Toyota Shipping Recall Parts This Week
Toyota said Monday it would start shipping parts to dealers for repairing accelerator pedals in 2.3 million cars and trucks this week, vowing to move as quickly as possible.
The Japanese automaker said it had designed a steel reinforcement bar for the pedals to keep them from sticking in certain situations, and that the repair would take about 30 minutes per vehicle. Toyota had already planned to shut down or curtail production at six North American assembly plants this week, and said its supplier was shipping a revised design to its factories.
"Nothing is more important to us than the safety and reliability of the vehicles our customers drive," said Jim Lentz, president and chief operating officer of Toyota's U.S. sales arm. "We deeply regret the concern that our recalls have caused for our customers and we are doing everything we can - as fast as we can - to make things right."
Lentz also apologized in a video to customers posted online Monday morning.
The automaker did not say when sales of the eight models covered by the recall would resume; the models account for nearly 60 percent of Toyota's sales. Dealers have to repair any cars and trucks they have in stock before they can be sold.
The pedal recall, along with the expansion of a separate recall to 5.4 million vehicles of floor mats that could trap pedals open, has raised several questions about how Toyota responded to consumer complaints of sudden acceleration. Combined, the two recalls cover 5.6 million vehicles in the United States.
The automaker faces two congressional hearings on the recalls, including one set for Thursday.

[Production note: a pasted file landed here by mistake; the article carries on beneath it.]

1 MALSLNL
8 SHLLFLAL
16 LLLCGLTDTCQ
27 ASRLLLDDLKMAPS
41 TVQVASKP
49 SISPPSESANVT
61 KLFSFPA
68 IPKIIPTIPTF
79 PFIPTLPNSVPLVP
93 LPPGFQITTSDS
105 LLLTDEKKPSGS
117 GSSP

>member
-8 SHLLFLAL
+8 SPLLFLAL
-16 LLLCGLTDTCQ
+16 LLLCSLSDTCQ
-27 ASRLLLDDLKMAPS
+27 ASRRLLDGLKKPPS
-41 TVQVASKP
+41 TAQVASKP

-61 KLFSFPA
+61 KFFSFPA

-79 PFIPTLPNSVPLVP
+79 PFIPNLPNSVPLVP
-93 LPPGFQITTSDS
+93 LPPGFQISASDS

Toyota said in its release that some dealers would stay open 24 hours to provide repairs for the accelerator pedal recall and that, if possible, it would repair models covered by the floor mat recall as well.
The automaker first received complaints about the pedals in 2007 and 2008, and changed the parts in production, but only decided it was a safety issue after receiving more complaints last year. Toyota has declined to say how many or how severe the complaints were that triggered the move, but the company that supplied the pedals has said it was fewer than a dozen, none of which was linked to an injury.
Toyota has also said it would recall models in Europe and China for the same problem. The recall also includes the Pontiac Vibe, which Toyota built for General Motors at its California plant scheduled to close.
Several automakers, including all Detroit companies, launched incentives aimed at luring Toyota customers during the sales shutdown. Analysts have said Toyota's U.S. market share would suffer this month.